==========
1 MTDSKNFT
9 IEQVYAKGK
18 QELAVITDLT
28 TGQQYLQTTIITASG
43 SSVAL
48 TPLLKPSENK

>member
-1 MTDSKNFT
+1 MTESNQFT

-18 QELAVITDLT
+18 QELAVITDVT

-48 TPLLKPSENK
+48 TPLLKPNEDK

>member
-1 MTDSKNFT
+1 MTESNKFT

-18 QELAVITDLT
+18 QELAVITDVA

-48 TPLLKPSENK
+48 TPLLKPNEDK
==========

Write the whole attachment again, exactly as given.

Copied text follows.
1 MTDSKNFT
9 IEQVYAKGK
18 QELAVITDLT
28 TGQQYLQTTIITASG
43 SSVAL
48 TPLLKPSENK

>member
-1 MTDSKNFT
+1 MTESNQFT

-18 QELAVITDLT
+18 QELAVITDVT

-48 TPLLKPSENK
+48 TPLLKPNEDK

>member
-1 MTDSKNFT
+1 MTESNKFT

-18 QELAVITDLT
+18 QELAVITDVA

-48 TPLLKPSENK
+48 TPLLKPNEDK